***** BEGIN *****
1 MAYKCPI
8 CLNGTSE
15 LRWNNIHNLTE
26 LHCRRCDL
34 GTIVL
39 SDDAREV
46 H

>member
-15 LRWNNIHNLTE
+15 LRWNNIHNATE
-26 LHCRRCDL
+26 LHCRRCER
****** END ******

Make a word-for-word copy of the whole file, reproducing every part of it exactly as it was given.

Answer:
1 MAYKCPI
8 CLNGTSE
15 LRWNNIHNLTE
26 LHCRRCDL
34 GTIVL
39 SDDAREV
46 H

>member
-15 LRWNNIHNLTE
+15 LRWNNIHNATE
-26 LHCRRCDL
+26 LHCRRCER